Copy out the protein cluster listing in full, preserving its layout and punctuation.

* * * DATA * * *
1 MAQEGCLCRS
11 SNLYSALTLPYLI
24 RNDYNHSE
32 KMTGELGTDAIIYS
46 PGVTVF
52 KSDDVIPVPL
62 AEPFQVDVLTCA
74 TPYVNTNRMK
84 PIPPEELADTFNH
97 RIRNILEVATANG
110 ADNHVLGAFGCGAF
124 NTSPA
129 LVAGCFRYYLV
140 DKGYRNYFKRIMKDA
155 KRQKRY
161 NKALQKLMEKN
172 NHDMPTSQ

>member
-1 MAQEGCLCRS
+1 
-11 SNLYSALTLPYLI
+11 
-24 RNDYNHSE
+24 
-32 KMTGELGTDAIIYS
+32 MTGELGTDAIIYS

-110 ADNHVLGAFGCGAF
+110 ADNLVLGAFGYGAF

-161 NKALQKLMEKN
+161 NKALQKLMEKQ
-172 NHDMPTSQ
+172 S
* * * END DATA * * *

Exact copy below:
1 MAQEGCLCRS
11 SNLYSALTLPYLI
24 RNDYNHSE
32 KMTGELGTDAIIYS
46 PGVTVF
52 KSDDVIPVPL
62 AEPFQVDVLTCA
74 TPYVNTNRMK
84 PIPPEELADTFNH
97 RIRNILEVATANG
110 ADNHVLGAFGCGAF
124 NTSPA
129 LVAGCFRYYLV
140 DKGYRNYFKRIMKDA
155 KRQKRY
161 NKALQKLMEKN
172 NHDMPTSQ

>member
-1 MAQEGCLCRS
+1 
-11 SNLYSALTLPYLI
+11 
-24 RNDYNHSE
+24 
-32 KMTGELGTDAIIYS
+32 MTGELGTDAIIYS

-110 ADNHVLGAFGCGAF
+110 ADNLVLGAFGYGAF

-161 NKALQKLMEKN
+161 NKALQKLMEKQ
-172 NHDMPTSQ
+172 S